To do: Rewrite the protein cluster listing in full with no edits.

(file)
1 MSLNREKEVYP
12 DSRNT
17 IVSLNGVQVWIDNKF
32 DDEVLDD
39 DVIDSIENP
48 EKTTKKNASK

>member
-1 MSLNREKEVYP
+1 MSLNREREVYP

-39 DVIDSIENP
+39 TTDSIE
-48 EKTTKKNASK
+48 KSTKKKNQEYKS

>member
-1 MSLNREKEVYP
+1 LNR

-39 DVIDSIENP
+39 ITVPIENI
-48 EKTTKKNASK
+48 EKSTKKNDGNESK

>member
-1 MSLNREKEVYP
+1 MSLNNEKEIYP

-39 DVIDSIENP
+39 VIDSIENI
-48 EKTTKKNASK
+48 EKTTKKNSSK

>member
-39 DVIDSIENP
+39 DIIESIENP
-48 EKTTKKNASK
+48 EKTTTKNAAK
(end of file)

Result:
1 MSLNREKEVYP
12 DSRNT
17 IVSLNGVQVWIDNKF
32 DDEVLDD
39 DVIDSIENP
48 EKTTKKNASK

>member
-1 MSLNREKEVYP
+1 MSLNREREVYP

-39 DVIDSIENP
+39 TTDSIE
-48 EKTTKKNASK
+48 KSTKKKNQEYKS

>member
-1 MSLNREKEVYP
+1 LNR

-39 DVIDSIENP
+39 ITVPIENI
-48 EKTTKKNASK
+48 EKSTKKNDGNESK

>member
-1 MSLNREKEVYP
+1 MSLNNEKEIYP

-39 DVIDSIENP
+39 VIDSIENI
-48 EKTTKKNASK
+48 EKTTKKNSSK

>member
-39 DVIDSIENP
+39 DIIESIENP
-48 EKTTKKNASK
+48 EKTTTKNAAK